The Green Street Bus Station (above) could soon merge with the Ithaca Bus Terminal. Another alternative terminal being considered is the airport.

Anu Subramanian / Sun News Editor

The Green Street Bus Station (above) could soon merge with the Ithaca Bus Terminal. Another alternative terminal being considered is the airport.

July 27, 2018

Ithaca Bus Terminal Could Merge With Downtown TCAT Station by the End of August

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An earlier version of this article reported that the Ithaca Bus Terminal’s merger with the Green Street Bus Station had been finalized. This has now been corrected to reflect that it is only a suggestion. 

The Ithaca Bus Terminal at 710 West State Street, where passengers can purchase tickets or board intercity buses, is currently scheduled to close its doors at the end of July and could merge with the downtown Green Street Bus Station by the end of August.

JoAnn Cornish, director of planning and development for the City of Ithaca, explained that the Ithaca Bus Terminal is closing because the current operators, David and Brenda Wallace, are hoping to retire. Their building lease expires at the end of July, and Tompkins Trust Company, which owns the terminal space, is not interested in continuing to have a bus station at that location.

On July 17, Cornish and several other city officials met representatives from major bus carriers including Greyhound and Shortline to discuss options for new bus stop locations.

According to Cornish, by the end of the meeting, all the stakeholders had reached a unanimous agreement to allow intercity bus companies to work with Tompkins Consolidated Area Transit to coordinate bus service on Green Street.

“This will allow ticket agents to work out of the Downtown Bus Station, currently being occupied only by TCAT and [its] riders,” Cornish told The Sun. “Since the majority of tickets are sold online, terminals and printers would be located in the bus station.”

She added that Nicole Pagano, a pharmacist who co-owns the Green Street Pharmacy next to the station, might sell tickets “when the station is closed or not staffed.”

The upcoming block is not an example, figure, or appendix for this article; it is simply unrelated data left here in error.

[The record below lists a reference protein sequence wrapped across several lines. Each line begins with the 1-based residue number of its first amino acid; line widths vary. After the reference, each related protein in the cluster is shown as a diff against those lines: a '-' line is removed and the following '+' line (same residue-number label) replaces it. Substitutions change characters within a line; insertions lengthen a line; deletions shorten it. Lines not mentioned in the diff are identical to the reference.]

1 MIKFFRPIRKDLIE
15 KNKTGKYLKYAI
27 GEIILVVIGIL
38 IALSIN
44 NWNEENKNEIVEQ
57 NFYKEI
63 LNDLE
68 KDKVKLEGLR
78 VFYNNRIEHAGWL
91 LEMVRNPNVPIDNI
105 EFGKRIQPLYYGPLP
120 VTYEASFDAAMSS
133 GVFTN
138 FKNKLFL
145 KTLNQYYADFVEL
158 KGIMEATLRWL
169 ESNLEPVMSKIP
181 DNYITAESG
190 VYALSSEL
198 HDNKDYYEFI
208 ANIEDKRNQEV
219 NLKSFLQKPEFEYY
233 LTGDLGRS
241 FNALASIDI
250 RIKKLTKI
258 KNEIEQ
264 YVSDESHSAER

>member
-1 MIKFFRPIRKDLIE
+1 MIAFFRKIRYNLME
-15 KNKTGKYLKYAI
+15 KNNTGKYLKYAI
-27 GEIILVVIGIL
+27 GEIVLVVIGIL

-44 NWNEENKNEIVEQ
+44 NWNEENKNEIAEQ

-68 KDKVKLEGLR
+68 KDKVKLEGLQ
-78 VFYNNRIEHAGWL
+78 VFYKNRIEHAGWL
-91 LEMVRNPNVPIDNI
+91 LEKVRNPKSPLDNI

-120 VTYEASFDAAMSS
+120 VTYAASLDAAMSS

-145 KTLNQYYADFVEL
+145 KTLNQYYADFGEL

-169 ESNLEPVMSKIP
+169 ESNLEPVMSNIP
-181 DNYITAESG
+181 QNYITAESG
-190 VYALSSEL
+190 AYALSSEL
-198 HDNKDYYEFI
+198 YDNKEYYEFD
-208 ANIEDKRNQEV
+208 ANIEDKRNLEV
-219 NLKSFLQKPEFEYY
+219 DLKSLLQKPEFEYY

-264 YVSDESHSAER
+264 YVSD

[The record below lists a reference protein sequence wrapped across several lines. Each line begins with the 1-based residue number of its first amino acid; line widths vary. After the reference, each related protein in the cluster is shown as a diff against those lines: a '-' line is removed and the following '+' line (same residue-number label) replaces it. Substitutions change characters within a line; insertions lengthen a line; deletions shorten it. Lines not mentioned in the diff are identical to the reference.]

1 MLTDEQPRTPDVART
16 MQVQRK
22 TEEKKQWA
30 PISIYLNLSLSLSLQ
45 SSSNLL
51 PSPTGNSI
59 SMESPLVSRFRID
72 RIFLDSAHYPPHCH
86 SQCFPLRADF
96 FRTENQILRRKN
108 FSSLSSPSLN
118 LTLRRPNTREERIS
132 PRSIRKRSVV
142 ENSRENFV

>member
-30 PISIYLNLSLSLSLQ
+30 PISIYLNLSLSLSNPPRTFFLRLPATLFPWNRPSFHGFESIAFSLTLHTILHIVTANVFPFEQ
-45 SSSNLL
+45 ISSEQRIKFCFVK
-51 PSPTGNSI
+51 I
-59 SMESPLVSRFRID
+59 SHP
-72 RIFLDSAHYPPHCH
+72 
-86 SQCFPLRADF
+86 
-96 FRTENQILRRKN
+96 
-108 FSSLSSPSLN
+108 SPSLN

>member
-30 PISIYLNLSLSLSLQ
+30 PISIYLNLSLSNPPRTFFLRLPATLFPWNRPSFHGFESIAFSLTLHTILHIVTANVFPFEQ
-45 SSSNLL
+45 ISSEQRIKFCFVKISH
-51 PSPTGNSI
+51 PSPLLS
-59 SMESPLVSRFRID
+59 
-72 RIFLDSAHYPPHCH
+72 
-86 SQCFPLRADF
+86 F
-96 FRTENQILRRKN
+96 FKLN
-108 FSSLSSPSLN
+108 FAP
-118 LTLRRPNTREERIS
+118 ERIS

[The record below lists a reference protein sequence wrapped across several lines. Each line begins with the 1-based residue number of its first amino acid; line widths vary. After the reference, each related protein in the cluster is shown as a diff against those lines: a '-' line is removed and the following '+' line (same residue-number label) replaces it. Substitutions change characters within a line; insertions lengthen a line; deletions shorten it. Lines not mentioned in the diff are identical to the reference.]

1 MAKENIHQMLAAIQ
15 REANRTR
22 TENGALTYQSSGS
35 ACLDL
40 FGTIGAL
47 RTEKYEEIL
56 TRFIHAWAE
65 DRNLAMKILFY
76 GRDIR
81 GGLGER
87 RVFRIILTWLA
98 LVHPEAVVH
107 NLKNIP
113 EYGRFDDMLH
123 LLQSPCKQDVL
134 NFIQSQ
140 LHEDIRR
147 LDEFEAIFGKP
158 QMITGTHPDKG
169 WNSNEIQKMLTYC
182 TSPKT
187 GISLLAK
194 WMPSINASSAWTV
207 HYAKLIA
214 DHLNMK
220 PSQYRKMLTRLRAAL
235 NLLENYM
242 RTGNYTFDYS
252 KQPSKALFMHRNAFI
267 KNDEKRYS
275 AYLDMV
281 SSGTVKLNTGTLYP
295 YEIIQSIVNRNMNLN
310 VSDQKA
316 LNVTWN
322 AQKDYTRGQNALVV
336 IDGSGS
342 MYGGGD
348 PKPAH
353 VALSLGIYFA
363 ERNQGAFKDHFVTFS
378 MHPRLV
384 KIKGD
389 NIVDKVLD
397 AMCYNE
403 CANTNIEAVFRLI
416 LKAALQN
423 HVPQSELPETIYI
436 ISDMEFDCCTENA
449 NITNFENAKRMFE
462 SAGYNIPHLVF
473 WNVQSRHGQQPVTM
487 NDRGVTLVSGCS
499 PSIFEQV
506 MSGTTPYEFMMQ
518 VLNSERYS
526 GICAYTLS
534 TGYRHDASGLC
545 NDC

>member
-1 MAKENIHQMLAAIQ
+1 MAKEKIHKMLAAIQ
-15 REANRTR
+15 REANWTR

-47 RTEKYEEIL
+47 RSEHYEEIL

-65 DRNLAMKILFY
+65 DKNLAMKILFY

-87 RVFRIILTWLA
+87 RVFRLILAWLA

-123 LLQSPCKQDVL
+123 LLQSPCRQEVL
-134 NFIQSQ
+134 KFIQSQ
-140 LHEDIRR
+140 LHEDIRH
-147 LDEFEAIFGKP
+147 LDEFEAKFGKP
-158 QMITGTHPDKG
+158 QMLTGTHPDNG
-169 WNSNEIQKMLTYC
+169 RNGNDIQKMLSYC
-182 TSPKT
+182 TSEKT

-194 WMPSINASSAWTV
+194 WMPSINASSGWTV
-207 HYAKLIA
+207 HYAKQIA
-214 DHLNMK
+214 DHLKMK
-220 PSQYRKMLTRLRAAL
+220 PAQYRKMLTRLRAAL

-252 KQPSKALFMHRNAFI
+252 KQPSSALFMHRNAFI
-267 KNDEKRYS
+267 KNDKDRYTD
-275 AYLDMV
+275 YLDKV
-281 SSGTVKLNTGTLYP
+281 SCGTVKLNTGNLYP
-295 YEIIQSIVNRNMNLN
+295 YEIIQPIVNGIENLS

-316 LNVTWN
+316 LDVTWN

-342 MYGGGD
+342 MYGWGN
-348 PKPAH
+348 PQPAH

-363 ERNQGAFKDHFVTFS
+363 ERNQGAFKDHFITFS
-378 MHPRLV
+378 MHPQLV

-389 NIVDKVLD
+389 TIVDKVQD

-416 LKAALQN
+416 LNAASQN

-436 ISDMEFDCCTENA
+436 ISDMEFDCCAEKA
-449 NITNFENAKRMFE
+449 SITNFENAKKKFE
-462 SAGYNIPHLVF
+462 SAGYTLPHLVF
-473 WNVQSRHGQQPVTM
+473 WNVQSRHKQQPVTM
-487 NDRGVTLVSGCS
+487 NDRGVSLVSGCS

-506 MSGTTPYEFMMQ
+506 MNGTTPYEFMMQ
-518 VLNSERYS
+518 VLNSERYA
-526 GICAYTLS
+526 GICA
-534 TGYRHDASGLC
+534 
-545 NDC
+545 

According to Pagano, she is interested in selling bus tickets, but “the [final] decision has not been made.”

Cornish also told The Sun that city officials and representatives from the bus lines are hoping to “negotiate a 30 day reprieve from vacating the existing west end bus station” until the Green Street plans can be finalized.

Cornish and other city officials recognize the urgent need to come up with a plan to cope with the terminal shutdown, Cornish said. She noted that she was happy that city officials and bus companies reached an agreement before the bus stop closure at the end of this month.

“We have a lot of riders on these intercity buses, and we know that Ithaca to New York buses are really important … they serve large communities throughout the state and are a critical part of the city’s economy as well,” she told The Sun.

Cornish explained that before their meeting, city officials and bus lines had already discussed the viability of Green Street and the airport as potential new terminal locations.

Cornish said the airport was considered as a potential bus stop because there is already infrastructure in place, including open space in front of the airport terminal. There are also staff at the airport 24 hours per day, who could help sell bus tickets.

“The problem with the airport is that it is pretty far removed,” Cornish said. “There are not many good connections from the airport to downtown. We don’t have a really robust taxi service … and there are not many TCAT connections so it would be a tough location for the majority of bus riders.”

As for Green Street, Cornish said the location may work because there is already a TCAT terminal there. However, she also foresaw issues during the afternoon peak hours when TCAT uses almost all the spaces on Green Street.

According to Cornish, because the new bus terminal has now been set as the Downtown Bus Station, intercity bus companies and TCAT will have to work closely with each other to prevent traffic congestion.

Even though there is still a lot of work to be done before the new bus stop could begin operation, Cornish said she is optimistic about the terminal relocation and hopes community members will find the new site more convenient.

“The current bus station is a little run-down,” she said. “There is no bathroom … and [it] can be a little scary [at night] because it’s very dark and there [is] nothing much around there.”

She said that at the Green Street station near the Commons, there are “a lot more activities at night.”

When asked how the bus terminal relocation would affect the charter buses used by Student Agencies Inc., Lucas Goldman ’20, president of SAI, said members of the corporation “are looking into the matter as well but do not have any further information at the time on [their] end.”